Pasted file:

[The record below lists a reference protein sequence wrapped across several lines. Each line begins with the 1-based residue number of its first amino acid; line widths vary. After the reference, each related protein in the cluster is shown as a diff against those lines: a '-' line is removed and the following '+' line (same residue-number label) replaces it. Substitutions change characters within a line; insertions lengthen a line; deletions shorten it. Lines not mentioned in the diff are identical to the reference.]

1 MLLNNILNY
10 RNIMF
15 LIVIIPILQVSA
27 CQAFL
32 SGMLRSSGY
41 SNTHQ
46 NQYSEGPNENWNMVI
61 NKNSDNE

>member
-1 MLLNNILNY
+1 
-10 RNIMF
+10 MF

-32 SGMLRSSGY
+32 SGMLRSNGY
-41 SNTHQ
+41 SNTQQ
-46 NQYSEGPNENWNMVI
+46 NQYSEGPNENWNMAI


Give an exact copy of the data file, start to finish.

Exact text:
[The record below lists a reference protein sequence wrapped across several lines. Each line begins with the 1-based residue number of its first amino acid; line widths vary. After the reference, each related protein in the cluster is shown as a diff against those lines: a '-' line is removed and the following '+' line (same residue-number label) replaces it. Substitutions change characters within a line; insertions lengthen a line; deletions shorten it. Lines not mentioned in the diff are identical to the reference.]

1 MLLNNILNY
10 RNIMF
15 LIVIIPILQVSA
27 CQAFL
32 SGMLRSSGY
41 SNTHQ
46 NQYSEGPNENWNMVI
61 NKNSDNE

>member
-1 MLLNNILNY
+1 
-10 RNIMF
+10 MF

-32 SGMLRSSGY
+32 SGMLRSNGY
-41 SNTHQ
+41 SNTQQ
-46 NQYSEGPNENWNMVI
+46 NQYSEGPNENWNMAI